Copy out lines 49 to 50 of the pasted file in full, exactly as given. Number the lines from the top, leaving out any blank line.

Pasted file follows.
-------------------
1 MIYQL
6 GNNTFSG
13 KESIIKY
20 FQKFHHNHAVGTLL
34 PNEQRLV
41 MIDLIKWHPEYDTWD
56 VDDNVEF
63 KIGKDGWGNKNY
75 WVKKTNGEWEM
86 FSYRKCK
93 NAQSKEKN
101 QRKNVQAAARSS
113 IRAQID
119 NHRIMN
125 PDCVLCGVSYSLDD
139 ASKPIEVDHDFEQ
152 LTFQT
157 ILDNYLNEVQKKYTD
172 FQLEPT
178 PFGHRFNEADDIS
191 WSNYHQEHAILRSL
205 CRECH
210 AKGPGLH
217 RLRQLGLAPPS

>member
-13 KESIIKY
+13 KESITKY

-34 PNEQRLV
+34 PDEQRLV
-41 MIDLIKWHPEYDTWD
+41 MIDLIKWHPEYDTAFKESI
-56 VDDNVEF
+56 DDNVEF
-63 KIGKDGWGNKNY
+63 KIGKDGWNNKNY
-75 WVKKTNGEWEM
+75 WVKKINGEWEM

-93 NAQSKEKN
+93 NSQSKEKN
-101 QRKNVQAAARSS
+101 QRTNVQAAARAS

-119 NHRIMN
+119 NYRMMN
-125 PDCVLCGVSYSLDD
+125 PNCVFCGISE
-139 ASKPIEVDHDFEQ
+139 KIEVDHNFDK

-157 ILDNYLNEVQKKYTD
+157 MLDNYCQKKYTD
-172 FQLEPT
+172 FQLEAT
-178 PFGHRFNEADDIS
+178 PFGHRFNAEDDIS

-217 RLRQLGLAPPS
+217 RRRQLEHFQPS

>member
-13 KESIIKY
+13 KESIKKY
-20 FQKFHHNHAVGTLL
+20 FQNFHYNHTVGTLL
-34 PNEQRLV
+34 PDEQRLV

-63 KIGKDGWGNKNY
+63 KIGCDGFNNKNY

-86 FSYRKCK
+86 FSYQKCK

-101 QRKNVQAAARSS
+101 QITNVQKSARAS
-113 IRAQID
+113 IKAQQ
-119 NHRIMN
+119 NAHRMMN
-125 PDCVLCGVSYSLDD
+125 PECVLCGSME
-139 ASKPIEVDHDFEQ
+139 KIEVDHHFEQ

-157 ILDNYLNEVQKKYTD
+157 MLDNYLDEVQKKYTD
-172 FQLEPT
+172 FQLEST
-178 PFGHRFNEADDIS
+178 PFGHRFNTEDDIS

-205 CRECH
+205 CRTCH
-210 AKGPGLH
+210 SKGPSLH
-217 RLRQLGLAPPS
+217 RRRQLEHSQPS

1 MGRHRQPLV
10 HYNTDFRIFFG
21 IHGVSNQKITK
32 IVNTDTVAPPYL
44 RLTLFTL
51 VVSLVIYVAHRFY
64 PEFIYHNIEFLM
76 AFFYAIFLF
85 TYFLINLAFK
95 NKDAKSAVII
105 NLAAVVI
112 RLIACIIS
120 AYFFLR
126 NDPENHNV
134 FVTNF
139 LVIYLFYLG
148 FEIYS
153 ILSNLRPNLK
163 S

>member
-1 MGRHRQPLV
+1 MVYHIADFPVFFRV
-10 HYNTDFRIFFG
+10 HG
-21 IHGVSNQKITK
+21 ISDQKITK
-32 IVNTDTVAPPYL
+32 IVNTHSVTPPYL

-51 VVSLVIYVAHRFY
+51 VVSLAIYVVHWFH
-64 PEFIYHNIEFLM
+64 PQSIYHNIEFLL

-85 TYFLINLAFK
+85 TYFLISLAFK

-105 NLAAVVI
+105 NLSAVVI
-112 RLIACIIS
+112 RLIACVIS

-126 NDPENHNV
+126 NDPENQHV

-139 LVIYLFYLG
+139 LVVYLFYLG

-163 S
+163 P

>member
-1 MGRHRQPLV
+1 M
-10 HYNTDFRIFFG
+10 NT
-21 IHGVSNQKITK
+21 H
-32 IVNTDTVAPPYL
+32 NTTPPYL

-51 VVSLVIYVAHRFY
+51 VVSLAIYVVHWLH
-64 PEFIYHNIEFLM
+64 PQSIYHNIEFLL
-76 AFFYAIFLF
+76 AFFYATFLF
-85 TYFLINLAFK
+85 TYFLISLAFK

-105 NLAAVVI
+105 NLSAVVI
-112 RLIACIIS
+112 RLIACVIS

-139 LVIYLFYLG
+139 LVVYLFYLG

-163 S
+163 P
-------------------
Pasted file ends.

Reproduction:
+157 MLDNYCQKKYTD
-172 FQLEPT